New Generations Service is a relatively new concept, although most programs it encompasses are nearly a half-century old. New Generations Service became Rotary’s fifth Avenue of Service in 2010. It is defined in article 5 of the Standard Rotary Club Constitution:

New Generations Service recognizes the positive change implemented by youth and young adults through leadership development activities, involvement in community and international service projects, and exchange programs that enrich and foster world peace and cultural understanding.

New Generations Service works to engage youth and young adults in leadership roles and includes these well known programs (among others):  Rotary Youth Exchange; New Generations Service Exchange; Rotary Youth Leadership Awards (RYLA), the world-wide training program for young people, ages 14-30; Interact for International high school-aged youth between the ages of 12 to 18; and Rotaract, the International Young Adult Program for ages 18-30.

Rotaract was initiated in 1968 by the Rotary Club of Charlotte North, Charlotte, NC, and will be celebrating its 50th birthday June 22-23 during the 2018 Rotaract Preconvention in Toronto, Canada.

Rotaract boasts 10,904 clubs worldwide, which calculates to nearly 251,000 members in 184 countries.

Doubling these numbers will dramatically impact Rotary’s sustainability and potential to assimilate new projects, and this united effort will be inspiring work benefitting communities for generations to come.

So, how does our club achieve this? First of all, create a New Generations chair! Use resource tools available in and network with your District and Zone leadership to learn more.

“To build a stronger organization, we need to do a much better job at letting people know who we are and what we do… to get the message out where it will be heard,” Rassin said.

Public Image has become a major focal point during Rotary International training programs the past few years. How we tell our Rotary story increases public awareness and understanding of Rotary, thus strengthening our ability to make an impact on our community and communities around the world. Rotary International (RI) offers all clubs public relations help through the Rotary Brand Center on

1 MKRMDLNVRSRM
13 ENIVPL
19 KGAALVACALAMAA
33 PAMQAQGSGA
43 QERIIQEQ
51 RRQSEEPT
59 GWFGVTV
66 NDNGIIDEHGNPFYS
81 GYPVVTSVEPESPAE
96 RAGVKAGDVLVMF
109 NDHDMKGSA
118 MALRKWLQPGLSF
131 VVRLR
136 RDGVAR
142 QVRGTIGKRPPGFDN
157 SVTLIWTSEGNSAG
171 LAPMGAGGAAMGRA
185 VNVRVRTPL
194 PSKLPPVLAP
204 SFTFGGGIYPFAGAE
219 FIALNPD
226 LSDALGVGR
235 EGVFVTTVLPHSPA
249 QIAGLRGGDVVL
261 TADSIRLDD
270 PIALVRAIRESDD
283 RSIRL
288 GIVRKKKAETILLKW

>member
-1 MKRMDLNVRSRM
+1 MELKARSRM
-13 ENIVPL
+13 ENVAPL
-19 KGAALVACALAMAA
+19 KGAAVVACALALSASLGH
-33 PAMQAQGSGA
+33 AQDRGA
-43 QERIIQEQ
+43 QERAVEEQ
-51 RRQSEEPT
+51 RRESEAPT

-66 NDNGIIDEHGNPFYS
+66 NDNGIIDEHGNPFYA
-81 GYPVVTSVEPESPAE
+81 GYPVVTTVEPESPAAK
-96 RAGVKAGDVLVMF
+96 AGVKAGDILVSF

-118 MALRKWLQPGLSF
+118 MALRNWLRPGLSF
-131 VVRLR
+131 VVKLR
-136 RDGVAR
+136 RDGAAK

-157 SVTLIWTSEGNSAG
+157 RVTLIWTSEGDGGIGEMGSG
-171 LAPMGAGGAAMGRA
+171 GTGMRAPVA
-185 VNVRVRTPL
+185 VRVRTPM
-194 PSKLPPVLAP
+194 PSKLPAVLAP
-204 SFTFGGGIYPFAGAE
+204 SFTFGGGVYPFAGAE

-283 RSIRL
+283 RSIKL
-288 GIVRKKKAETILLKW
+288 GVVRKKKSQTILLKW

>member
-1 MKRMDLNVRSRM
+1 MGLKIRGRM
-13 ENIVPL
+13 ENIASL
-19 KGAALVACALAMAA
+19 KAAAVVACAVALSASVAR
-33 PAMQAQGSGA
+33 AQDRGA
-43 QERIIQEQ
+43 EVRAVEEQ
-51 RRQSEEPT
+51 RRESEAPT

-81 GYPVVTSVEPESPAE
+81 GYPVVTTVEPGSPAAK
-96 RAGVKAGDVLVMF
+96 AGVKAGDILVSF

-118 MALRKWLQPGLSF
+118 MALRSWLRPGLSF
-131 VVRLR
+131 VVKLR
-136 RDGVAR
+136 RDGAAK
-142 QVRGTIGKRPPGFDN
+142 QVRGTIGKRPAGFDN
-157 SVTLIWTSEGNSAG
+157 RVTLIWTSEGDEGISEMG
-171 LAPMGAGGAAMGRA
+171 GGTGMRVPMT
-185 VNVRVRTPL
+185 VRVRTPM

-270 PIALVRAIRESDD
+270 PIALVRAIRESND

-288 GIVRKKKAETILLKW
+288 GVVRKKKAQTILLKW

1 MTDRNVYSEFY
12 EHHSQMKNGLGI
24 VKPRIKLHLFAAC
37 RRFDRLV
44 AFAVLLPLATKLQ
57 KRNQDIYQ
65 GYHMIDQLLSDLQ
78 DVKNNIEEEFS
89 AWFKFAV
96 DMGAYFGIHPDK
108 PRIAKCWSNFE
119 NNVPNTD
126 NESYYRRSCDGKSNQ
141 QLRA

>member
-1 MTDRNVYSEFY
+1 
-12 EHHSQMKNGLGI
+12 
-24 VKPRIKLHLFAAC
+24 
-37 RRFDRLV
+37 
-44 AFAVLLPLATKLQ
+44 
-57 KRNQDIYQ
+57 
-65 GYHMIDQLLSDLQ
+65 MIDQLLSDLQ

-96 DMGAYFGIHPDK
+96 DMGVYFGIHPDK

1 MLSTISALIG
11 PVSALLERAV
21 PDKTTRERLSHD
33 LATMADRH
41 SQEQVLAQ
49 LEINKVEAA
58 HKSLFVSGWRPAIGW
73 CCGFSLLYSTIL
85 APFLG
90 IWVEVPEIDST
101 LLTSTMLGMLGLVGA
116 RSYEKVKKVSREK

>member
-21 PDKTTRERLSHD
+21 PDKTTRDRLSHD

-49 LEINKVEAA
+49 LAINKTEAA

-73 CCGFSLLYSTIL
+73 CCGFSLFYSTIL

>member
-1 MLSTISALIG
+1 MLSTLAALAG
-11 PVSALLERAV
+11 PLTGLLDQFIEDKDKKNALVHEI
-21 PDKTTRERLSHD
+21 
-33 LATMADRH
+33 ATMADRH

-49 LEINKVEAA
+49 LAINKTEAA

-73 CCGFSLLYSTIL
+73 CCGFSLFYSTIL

RI President Rassin is asking clubs to consider hosting a “Rotary Days” event sometime during the 2018-19 year. This could be our first step into the development and sponsorship of a new university or community-based Rotaract club.

The event can be held at any time, and tips on how to organize the event can be found on the Rotary web site. RI stresses the use and importance of social media during and after the event. They are requesting that we post photos and videos using the hashtag, #RotaryDay in our social media. RI will collect photos of these Rotary Day events around the world and show them at the 2019 Rotary International Convention in Hamburg, Germany.

Let’s be inspired to Be the Inspiration this new Rotary year! Let’s take action to build upon what we have already accomplished and look forward to a future of change for the good of our communities, our world, and ourselves as Rotarians.


Helpful links:

2018-2019 Presidential Theme

An Introduction to New Generations Service – Handbook (pdf)


Rotary Day Event


Thank you for attending today's program and for your membership in Rotary, the world's largest service organization! Please feel free to comment or to leave a note for Bonnie or our other members below.